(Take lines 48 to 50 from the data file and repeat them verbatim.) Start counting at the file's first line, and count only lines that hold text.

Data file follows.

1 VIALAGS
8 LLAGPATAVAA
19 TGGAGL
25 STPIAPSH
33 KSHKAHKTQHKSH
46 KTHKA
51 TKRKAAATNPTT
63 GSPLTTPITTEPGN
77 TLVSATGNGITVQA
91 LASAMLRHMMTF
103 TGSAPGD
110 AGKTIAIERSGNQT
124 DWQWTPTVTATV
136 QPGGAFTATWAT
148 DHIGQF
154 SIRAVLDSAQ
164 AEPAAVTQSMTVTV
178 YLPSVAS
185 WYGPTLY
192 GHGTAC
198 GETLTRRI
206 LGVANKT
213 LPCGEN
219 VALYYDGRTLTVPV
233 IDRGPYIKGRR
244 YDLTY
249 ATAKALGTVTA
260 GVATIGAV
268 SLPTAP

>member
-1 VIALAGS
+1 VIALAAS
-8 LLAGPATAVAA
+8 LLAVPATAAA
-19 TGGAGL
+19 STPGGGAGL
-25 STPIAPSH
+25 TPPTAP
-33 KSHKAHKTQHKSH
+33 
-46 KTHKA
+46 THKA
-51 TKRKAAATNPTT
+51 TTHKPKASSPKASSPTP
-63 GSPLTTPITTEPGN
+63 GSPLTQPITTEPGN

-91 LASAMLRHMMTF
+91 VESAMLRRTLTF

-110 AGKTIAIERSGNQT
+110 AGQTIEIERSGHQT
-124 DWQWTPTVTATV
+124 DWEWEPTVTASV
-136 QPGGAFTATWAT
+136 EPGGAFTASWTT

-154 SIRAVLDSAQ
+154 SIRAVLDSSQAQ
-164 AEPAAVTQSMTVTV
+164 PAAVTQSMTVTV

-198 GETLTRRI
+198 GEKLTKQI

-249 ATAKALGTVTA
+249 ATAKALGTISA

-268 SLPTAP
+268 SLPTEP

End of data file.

+91 VESAMLRRTLTF

-110 AGKTIAIERSGNQT
+110 AGQTIEIERSGHQT